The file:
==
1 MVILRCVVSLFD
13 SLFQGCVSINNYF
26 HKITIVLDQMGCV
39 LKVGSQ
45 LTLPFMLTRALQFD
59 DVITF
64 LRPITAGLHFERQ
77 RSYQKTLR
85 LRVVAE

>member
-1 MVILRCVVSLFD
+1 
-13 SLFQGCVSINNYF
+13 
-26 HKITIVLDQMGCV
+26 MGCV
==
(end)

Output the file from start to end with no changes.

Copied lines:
1 MVILRCVVSLFD
13 SLFQGCVSINNYF
26 HKITIVLDQMGCV
39 LKVGSQ
45 LTLPFMLTRALQFD
59 DVITF
64 LRPITAGLHFERQ
77 RSYQKTLR
85 LRVVAE

>member
-1 MVILRCVVSLFD
+1 
-13 SLFQGCVSINNYF
+13 
-26 HKITIVLDQMGCV
+26 MGCV